Whether you fall into the "all well-designed amps sound the same when used within their limits" camp or the "amp selection is critical" army of true believers, it's arguable that prior to the turn of the millennium amps designed for high-performance audio had fallen into a rut. They were so good that the advertising for them had to become increasingly creative. But a parade of skilled designers remained convinced that the new concepts they had come up with were superior, and audiophiles still lined up to buy them. The turf was always familiar: tubes remained tubes with their lovable quirkiness, and solid state was dominated by class-A/B designs as it had been since the transistor was invented.

Steve Guttenberg  |  Jan 26, 2007  |  0 comments
They want to take you higher.

The component that put NAD on the map in the mid 1970s—the 3020 integrated stereo amplifier—didn't look like a giant killer. Finished in an indeterminate shade of grayish-brown and devoid of gee-whiz features, the 3020 nevertheless became one of the best-selling audiophile amplifiers of all time—and not just because it sounded better than anything going for two or three times its humble MSRP. The 3020 had that special something that made it, well, lovable. Over the decades, the engineers squeezed a bit of the 3020's magic into every NAD product, but they've pulled out all the stops with the new Masters Series components. They had to, as the ultimate NADs are competing with the likes of Anthem, Arcam, B&K, and Rotel. They're playing with the big boys now.

Thomas J. Norton  |  Feb 03, 2007  |  0 comments

NAD has long been a leading player in the audio, and now audio-video, electronics business. Although NAD once took a leap and marketed speakers in some parts of the planet, it's made its name by offering amps, preamps, receivers, CD and DVD players, and surround processors that delivered more performance than the prices and often-plain cosmetics might suggest. Unlike most of its peers, NAD has avoided the temptation to move sharply up market and produce products that only the well healed can afford.

Michael Berk  |  Aug 03, 2011  |  0 comments

In a sure sign that the low-cost DAC is finding its place as an object of mass consumer desire, NuForce has released a 24-karat gold plated version of their uDAC-2 converter-and-headphone-amp combo unit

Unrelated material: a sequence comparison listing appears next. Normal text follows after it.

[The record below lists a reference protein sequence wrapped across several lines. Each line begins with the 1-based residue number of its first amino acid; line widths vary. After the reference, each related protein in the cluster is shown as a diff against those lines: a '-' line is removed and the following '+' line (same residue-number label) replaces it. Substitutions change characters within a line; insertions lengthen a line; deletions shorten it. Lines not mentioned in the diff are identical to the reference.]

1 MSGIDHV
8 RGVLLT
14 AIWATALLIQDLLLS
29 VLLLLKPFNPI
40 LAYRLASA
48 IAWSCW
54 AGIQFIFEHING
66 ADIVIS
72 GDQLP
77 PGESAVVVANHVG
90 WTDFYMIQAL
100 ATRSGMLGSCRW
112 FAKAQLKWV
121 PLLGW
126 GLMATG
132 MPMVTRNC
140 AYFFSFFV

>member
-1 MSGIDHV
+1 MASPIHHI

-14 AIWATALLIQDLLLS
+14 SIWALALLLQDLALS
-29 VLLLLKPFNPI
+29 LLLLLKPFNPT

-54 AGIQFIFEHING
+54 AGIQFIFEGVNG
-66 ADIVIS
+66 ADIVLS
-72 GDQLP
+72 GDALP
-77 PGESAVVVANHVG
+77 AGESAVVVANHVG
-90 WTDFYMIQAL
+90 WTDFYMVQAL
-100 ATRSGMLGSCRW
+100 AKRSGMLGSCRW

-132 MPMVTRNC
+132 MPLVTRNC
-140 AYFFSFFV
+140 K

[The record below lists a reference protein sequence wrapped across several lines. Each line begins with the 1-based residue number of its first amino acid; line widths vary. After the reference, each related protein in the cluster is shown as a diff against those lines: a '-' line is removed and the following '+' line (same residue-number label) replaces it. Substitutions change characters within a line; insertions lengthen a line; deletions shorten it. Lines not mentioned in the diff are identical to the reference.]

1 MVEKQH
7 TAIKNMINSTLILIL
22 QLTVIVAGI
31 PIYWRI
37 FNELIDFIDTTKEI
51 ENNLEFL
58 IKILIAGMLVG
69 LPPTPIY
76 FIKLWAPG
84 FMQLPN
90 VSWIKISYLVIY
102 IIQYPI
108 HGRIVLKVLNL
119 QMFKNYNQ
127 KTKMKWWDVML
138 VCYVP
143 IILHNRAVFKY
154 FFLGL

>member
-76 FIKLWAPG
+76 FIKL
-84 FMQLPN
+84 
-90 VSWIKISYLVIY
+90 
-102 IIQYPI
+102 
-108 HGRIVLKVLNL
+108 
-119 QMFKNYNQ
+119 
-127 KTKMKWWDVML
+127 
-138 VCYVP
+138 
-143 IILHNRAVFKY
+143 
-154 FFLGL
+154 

Fred Manteghian  |  Jul 12, 2003  |  0 comments

Yippie-i-o-ki-ay, separates-lovers! The Outlaw Model 950 preamplifier-processor is the good five-cent cigar every home-theater bandito has been craving, and the 7-channel Model 770 amplifier is fit to be corralled, cable-tied, and hauled to your mountain hideout as well. The Model 950, in particular, shuns any of the boutique-brand weirdisms you might expect from a mail-order-only outfit like Outlaw. On the contrary, its pleasingly simple front panel conceals a wealth of features that's not a single, solitary letter shy of the latest list of home-theater acronyms. This li'l dogie's got it all!

uavGary Altunian  |  Sep 22, 2008  |  0 comments
A power amplifier is the last electronic component in the audio chain—well, next-to-last if you count the speakers—and it has several important tasks. It must amplify a very small audio signal without changing the signal's characteristics, it must precisely control each speaker in the system, and it must instantaneously deliver adequate voltage and current to each speaker on demand. As such, the power amp is where the rubber meets the road.
 |  Sep 07, 2006  |  0 comments

<IMG SRC="/images/archivesart/outlaw7500.jpg" WIDTH=450 HEIGHT=203 BORDER=0>

 |  Sep 07, 2006  |  0 comments

<IMG SRC="/images/archivesart/outlaw7700.jpg" WIDTH=450 HEIGHT=205 BORDER=0>

Thomas J. Norton  |  Feb 05, 2006  |  0 comments

Power amps get little respect in the home theater world. They're the heavy, black (or silver) boxes that sit somewhere in the dark, serving your speakers with a generous supply of power.

uavGary Altunian  |  Oct 17, 2008  |  0 comments
I love big, beefy power amplifiers for the same reason I enjoy high-performance automobiles. An economy car will get me to my destination, but it's just not as much fun.

Pages

X